Magazine article Workforce

A Major Revamp of Overtime Law

Magazine article Workforce

A Major Revamp of Overtime Law

Article excerpt

* Regulations Date from 1949

Currently in the midst of the public comment period on proposed changes to federal regulations covering overtime pay, the Department of Labor expects to get an earful. Present law as to who is-and who is not-eligible for overtime dates back at least half a century, and has spawned endless debate and numerous lawsuits.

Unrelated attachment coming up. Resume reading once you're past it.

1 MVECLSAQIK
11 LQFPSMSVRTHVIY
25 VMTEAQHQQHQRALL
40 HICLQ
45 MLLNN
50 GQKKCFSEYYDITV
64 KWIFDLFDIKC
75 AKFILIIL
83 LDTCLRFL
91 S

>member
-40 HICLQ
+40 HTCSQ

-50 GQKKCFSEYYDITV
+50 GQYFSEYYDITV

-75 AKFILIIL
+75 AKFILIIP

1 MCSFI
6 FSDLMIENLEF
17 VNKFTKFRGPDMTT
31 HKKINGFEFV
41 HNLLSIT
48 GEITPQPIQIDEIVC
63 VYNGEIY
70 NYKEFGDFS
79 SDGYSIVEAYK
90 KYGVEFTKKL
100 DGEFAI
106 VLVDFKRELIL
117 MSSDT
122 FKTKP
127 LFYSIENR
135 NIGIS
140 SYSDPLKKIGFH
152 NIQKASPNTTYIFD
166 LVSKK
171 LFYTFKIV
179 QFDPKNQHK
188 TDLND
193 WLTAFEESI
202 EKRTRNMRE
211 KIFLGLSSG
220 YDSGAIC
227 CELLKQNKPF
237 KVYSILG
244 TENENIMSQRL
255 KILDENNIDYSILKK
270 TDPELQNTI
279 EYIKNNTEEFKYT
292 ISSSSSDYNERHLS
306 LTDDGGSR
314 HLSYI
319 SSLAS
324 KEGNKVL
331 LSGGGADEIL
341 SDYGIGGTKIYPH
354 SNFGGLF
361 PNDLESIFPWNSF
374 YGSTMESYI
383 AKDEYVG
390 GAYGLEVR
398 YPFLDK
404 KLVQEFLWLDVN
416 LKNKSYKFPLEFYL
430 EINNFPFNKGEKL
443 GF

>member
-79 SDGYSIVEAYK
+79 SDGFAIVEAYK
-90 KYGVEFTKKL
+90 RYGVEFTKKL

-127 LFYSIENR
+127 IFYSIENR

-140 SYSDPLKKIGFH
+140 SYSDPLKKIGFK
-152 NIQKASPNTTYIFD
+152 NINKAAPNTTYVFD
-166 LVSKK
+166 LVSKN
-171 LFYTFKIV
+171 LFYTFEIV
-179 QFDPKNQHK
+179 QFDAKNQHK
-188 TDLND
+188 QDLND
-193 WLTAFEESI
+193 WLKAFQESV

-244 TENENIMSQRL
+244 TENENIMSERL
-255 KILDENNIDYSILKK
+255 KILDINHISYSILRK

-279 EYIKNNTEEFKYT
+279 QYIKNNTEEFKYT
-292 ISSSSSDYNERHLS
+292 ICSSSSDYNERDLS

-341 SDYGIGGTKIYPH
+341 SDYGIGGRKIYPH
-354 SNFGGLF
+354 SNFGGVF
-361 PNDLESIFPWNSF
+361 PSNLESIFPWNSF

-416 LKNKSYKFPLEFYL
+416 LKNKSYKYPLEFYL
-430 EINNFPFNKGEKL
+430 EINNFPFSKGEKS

In introducing the new regulations last month, aimed primarily at white-collar workers and designed to remove gray areas in the law, DOL Wage and Hour administrator Tammy D. McCutchen said that an update of the current overtime exemptions "is long overdue." That is an understatement. The old regulations, drafted in 1949, refer to some jobs that no longer exist, like keypunch operators, legmen, and straw bosses. Under today's rules, a worker earning as little as $155 a week can qualify as an executive exempt from overtime. Critics of the rules say the regulations are fuzzy on where the line can be drawn in docking exempt employees' pay. Supervisors who engage in sexual harassment, for example, can be disciplined, but they still must be paid if they are classified as exempt. …

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